Gold nanoparticles (AuNPs) have demonstrated outstanding performance in many biomedical applications. Their safety is recognised; however, their effects on the immune system remain ill defined. Antigen-presenting cells (APCs) are immune cells specialised in sensing external stimulus and in capturing exogenous materials then delivering signals for the immune responses. We used primary macrophages (Ms) and dendritic cells (DCs) of mice as an APC model. Whereas AuNPs did not alter significantly Ms and DCs functions, the exposure to AuNPs affected differently Ms and DCs in their responses to subsequent stimulations. The secretion of inflammatory molecules like cytokines (IL-6, TNF-α), chemokine (MCP-1), and reactive oxygen species (ROS) were altered differently in Ms and DCs. Furthermore, the metabolic activity of Ms was affected with the increase of mitochondrial respiration and glycolysis, while only a minor effect was seen on DCs. Antigen presentation to T cells increased when DCs were exposed to AuNPs leading to stronger Th1, Th2, and Th17 responses. In conclusion, our data provide new insights into the complexity of the effects of AuNPs on the immune system. Although AuNPs may be considered as devoid of significant effect, they may induce discrete modifications on some functions that can differ among the immune cells.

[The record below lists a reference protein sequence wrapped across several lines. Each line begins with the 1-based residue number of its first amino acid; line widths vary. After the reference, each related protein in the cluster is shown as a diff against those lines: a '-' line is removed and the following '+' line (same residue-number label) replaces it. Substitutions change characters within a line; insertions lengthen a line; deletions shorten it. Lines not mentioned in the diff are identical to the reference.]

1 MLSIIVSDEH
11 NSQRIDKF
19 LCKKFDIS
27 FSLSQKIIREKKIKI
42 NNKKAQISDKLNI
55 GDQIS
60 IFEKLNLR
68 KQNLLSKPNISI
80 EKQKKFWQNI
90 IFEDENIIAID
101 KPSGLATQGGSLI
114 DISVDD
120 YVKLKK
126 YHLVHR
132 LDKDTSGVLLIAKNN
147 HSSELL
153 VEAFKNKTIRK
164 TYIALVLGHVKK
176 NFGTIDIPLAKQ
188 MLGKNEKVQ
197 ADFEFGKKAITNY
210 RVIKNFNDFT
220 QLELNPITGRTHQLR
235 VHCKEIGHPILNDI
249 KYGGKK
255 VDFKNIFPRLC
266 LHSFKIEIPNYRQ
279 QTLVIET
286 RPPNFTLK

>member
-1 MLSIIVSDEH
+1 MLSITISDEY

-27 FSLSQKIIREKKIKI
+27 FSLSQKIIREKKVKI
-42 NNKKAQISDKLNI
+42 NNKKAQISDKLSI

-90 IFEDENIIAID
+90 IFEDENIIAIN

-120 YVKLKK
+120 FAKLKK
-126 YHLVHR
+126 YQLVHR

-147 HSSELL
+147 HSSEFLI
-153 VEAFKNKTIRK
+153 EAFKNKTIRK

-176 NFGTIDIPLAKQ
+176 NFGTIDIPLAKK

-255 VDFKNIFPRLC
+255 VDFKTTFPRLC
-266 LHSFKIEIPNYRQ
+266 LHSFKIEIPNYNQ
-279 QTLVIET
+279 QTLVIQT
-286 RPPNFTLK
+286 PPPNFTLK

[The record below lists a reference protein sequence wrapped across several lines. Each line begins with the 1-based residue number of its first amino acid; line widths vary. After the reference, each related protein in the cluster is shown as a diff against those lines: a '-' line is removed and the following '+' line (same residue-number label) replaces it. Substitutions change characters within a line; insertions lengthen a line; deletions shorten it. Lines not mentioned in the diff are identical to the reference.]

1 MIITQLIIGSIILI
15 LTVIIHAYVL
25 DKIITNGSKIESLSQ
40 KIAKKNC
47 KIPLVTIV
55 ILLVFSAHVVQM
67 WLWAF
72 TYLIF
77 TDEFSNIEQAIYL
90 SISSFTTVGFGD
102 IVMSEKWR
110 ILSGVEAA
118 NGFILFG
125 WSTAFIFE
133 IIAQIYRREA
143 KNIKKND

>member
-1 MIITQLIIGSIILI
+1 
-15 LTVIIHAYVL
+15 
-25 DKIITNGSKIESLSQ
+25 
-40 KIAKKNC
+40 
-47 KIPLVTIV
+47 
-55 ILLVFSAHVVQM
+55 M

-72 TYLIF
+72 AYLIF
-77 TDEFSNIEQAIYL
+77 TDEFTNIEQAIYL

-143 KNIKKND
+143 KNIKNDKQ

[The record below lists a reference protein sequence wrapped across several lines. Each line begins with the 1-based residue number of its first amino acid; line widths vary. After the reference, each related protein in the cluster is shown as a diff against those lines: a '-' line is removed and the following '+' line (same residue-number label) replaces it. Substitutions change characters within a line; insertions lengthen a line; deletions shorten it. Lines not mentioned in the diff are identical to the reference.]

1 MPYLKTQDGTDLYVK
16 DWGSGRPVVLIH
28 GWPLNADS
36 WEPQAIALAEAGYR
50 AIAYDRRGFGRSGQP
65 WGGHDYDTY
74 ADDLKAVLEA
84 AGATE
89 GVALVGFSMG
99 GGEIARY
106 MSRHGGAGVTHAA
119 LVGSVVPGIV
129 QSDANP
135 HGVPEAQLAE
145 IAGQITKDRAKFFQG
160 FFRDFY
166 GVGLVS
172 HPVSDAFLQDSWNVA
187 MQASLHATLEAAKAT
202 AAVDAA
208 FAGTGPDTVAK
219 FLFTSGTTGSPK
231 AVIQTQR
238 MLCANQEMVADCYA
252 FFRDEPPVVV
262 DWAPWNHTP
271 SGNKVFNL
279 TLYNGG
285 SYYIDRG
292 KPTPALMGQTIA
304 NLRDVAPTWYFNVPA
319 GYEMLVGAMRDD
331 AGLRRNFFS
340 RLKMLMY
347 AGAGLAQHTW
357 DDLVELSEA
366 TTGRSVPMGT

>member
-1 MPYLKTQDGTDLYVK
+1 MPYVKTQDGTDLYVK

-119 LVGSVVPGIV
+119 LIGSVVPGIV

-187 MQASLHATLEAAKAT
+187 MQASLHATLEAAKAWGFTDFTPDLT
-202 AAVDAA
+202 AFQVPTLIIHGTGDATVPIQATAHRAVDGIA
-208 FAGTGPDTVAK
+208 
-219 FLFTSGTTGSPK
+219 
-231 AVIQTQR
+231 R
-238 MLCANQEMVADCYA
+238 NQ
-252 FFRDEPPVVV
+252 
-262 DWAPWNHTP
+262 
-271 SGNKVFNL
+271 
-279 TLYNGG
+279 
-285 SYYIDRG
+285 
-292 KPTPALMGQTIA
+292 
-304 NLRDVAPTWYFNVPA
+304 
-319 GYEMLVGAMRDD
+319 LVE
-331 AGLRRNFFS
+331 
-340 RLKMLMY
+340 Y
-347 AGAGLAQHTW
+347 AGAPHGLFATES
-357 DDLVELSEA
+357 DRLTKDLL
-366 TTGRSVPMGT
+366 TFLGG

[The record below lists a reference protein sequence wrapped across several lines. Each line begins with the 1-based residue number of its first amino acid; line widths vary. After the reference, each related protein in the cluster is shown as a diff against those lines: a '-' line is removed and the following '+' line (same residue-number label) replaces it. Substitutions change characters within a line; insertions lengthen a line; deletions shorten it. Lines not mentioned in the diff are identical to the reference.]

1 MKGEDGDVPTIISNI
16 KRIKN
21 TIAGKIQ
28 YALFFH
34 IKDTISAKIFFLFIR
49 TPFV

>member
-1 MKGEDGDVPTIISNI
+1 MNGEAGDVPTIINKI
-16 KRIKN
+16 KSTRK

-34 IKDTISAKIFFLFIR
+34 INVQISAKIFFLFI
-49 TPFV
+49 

Keywords: antigen presenting cells; immuno-metabolism; immunotoxicity; inflammation; phagocytic cells.